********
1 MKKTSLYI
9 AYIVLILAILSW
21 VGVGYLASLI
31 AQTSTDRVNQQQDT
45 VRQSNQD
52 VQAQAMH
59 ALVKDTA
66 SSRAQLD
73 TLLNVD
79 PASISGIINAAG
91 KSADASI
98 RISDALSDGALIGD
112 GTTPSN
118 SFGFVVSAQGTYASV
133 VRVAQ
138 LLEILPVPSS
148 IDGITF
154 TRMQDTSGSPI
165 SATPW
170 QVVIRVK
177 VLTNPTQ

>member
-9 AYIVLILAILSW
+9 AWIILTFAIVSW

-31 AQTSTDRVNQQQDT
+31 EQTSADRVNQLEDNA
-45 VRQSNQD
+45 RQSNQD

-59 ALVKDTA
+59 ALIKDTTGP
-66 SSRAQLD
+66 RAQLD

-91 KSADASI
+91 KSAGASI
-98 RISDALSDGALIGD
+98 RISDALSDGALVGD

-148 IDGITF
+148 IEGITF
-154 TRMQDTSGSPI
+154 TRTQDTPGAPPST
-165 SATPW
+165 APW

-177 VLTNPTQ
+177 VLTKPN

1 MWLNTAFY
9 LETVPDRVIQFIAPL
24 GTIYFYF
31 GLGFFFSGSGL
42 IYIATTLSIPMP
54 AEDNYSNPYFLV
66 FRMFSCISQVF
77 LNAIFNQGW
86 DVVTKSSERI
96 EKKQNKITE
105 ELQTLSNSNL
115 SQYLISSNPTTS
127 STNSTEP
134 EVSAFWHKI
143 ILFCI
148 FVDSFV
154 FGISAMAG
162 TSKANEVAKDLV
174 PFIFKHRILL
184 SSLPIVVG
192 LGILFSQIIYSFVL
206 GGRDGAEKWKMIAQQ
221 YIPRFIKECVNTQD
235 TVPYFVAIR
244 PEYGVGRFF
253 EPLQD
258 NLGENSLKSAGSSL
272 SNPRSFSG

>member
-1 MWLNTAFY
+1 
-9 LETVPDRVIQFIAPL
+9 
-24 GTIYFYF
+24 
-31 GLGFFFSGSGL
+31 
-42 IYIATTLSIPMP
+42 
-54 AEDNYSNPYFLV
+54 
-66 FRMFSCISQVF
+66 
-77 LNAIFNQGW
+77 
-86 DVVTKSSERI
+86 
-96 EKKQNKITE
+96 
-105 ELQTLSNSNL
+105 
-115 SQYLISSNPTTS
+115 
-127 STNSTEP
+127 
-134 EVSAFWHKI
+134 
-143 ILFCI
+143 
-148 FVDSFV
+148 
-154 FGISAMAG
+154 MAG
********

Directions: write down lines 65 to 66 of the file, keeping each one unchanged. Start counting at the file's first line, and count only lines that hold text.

192 LGILFSQIIYSFVL
206 GGRDGAEKWKMIAQQ